Posted by: RAM | July 14, 2016

Friday (July 15): “I desire mercy and not sacrifice”

Friday (July 15):  “I desire mercy and not sacrifice”

First Reading: Isaiah 38:1-6, 21-22, 7-8
Isaiah 38:10, 11, 12ABCD, 16You saved my life, O Lord; I shall not die.
Gospel: Matthew 12:1-8
Jesus was going through a field of grain on the sabbath.
His disciples were hungry
and began to pick the heads of grain and eat them.
When the Pharisees saw this, they said to him,
“See, your disciples are doing what is unlawful to do on the sabbath.”
He said to the them, “Have you not read what David did
when he and his companions were hungry,
how he went into the house of God and ate the bread of offering,
which neither he nor his companions
but only the priests could lawfully eat?
Or have you not read in the law that on the sabbath
the priests serving in the temple violate the sabbath
and are innocent?
I say to you, something greater than the temple is here.
If you knew what this meant, I desire mercy, not sacrifice,
you would not have condemned these innocent men.
For the Son of Man is Lord of the sabbath.”

Reflection:  What does the commandment “keep holy the Sabbath” require of us? Or better yet, what is the primary intention behind this command? The religious leaders confronted Jesus on this issue. The “Sabbath rest” was meant to be a time to remember and celebrate God’s goodness and the goodness of his work, both in creation and redemption. It was a day set apart for the praise of God, his work of creation, and his saving actions on our behalf. It was intended to bring everyday work to a halt and to provide needed rest and refreshment.

Mercy and not sacrifice
Jesus’ disciples are scolded by the scribes and Pharisees, not for plucking and eating corn from the fields, but for doing so on the Sabbath. In defending his disciples, Jesus argues from the Scriptures that human need has precedence over ritual custom. In their hunger, David and his men ate of the holy bread offered in the Temple. Jesus also quoted of the Sabbath work involved in worship in the Temple. This kind of work was usually double the work of worship on weekdays. Jesus then quotes from the prophet Hosea (6:6): I desire mercy, and not sacrifice. While the claims of ritual sacrifice are important to God, mercy and kindness in response to human need are even more important. Do you honor the Lord in the way you treat your neighbor and celebrate the Lord’s Day?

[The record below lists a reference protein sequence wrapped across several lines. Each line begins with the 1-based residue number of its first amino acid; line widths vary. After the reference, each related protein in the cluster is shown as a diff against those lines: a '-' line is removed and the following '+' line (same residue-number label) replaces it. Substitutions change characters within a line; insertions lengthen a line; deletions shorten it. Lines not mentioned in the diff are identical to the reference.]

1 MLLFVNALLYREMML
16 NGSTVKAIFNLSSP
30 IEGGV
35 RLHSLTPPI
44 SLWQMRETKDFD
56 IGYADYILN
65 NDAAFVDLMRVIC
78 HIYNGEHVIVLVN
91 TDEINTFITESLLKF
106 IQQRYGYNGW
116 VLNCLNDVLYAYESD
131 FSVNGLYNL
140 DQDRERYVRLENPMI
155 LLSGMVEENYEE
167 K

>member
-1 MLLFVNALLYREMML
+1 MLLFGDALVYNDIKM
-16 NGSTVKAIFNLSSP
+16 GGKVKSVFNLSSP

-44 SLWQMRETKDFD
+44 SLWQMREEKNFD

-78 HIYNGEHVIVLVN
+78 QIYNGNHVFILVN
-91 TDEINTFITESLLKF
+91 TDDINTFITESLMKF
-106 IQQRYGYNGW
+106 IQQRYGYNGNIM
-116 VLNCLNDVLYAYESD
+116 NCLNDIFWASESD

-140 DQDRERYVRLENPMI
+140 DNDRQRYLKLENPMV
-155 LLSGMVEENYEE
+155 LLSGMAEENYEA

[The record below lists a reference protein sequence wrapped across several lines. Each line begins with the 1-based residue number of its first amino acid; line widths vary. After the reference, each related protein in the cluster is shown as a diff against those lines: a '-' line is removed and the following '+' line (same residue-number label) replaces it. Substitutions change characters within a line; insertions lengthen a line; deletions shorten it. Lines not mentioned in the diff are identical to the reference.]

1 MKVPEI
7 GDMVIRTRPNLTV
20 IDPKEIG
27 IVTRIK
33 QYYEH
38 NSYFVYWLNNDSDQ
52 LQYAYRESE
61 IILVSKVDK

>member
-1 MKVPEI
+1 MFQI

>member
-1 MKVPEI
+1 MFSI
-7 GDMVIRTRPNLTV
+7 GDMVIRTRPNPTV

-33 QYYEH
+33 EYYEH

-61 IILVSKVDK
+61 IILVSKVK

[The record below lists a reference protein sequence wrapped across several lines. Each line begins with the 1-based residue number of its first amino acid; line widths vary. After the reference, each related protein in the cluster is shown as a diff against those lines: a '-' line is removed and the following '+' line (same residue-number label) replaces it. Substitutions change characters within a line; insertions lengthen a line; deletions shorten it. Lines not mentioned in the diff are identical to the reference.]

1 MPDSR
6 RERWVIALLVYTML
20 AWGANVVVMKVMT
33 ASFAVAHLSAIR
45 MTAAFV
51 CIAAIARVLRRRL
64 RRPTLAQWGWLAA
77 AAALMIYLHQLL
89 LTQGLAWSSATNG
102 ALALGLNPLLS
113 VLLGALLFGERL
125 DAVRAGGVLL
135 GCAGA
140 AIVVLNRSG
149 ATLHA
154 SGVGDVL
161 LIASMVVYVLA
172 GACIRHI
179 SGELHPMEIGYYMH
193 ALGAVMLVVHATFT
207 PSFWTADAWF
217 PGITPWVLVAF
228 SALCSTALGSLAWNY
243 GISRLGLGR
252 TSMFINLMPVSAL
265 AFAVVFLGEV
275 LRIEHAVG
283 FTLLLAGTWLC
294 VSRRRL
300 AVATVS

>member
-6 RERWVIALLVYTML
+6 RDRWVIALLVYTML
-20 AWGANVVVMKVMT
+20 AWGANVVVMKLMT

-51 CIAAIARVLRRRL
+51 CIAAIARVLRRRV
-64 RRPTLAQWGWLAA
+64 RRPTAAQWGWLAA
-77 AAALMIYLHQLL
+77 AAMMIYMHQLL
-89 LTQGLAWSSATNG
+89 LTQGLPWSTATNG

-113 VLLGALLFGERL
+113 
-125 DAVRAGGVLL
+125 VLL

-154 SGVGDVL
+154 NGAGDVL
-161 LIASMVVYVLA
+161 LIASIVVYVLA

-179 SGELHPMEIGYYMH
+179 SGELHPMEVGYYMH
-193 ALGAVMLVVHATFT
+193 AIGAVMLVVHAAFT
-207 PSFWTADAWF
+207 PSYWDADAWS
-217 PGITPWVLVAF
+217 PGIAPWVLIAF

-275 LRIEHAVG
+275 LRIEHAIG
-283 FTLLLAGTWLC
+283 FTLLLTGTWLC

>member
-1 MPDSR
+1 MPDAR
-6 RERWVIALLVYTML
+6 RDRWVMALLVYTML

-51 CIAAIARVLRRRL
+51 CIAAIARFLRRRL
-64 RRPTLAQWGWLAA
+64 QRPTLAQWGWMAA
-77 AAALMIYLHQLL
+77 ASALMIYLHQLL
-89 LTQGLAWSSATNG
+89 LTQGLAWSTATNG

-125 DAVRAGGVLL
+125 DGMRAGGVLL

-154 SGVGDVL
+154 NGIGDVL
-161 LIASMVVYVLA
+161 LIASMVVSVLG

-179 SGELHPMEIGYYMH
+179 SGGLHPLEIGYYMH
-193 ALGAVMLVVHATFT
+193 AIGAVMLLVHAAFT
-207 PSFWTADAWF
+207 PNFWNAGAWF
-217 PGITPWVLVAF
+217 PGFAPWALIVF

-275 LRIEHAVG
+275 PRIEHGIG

“Lord, make us to walk in your way: Where there is love and wisdom, there is neither fear nor ignorance; where there is patience and humility, there is neither anger nor annoyance; where there is poverty and joy, there is neither greed nor avarice; where there is peace and contemplation, there is neither care nor restlessness; where there is the fear of God to guard the dwelling, there no enemy can enter; where there is mercy and prudence, there is neither excess nor harshness; this we know through your Son, Jesus Christ our Lord.” (Prayer of Francis of Assisi, 1182-1226) http://www.rc.net/wcc/readings/jul14.htm  www.dailyscripture.net author Don Schwager © 2016 Servants of the Word

Saint of the Day: St. Bonaventure (1221-1274)
Bonaventure, Franciscan, theologian, doctor of the Church, was both learned and holy. Because of the spirit that filled him and his writings, he was at first called the Devout Doctor; but in more recent centuries he has been known as the Seraphic Doctor after the “Seraphic Father” Francis because of the truly Franciscan spirit he possessed.

Born in Bagnoregio, a town in central Italy, he was cured of a serious illness as a boy through the prayers of Francis of Assisi. Later, he studied the liberal arts in Paris. Inspired by Francis and the example of the friars, especially of his master in theology, Alexander of Hales, he entered the Franciscan Order, and became in turn a teacher of theology in the university. Chosen as minister general of the Order in 1257, he was God’s instrument in bringing it back to a deeper love of the way of St. Francis, both through the life of Francis which he wrote at the behest of the brothers and through other works which defended the Order or explained its ideals and way of life. http://www.americancatholic. org/Features/Saints/saint.aspx?id=1445

More Saints of the Day
St. Abudimus
Bl. Alphonsus de Vaena
St. Andrew Nam-Thuong
Bl. Anne Jahouvey
Bl. Anthony Francisco
St. Apronia
St. Athanasius
St. Baldwin
St. Benedict
St. Bonaventure
St. Catulinus
St. David of Sweden
St. Donald of Ogilvy
St. Edith of Polesworth
St. Egino
St. Esternus
St. Eutropius
St. Jacob of Nisibis
Bl. James Andrade
Bl. Joanninus de San Juan
Bl. John Fernandez
Bl. Mark Caldeira
Bl. Nicholas Dinnis
Bl. Peter Berna
St. Peter Tuan
St. Philip
St. Plechelm
St. Pompeius Maria Pirotti
St. Secundinus, Agrippinus, Maximus, Fortunatus, & Martialis
St. Seduinus
St. Swithun
St. Vladimir

Let me be the change I want to be. Even if I am not the light, I can be the spark.  Follow Tweets by @TheOneKinEnt  @Pontifex @CardinalChito

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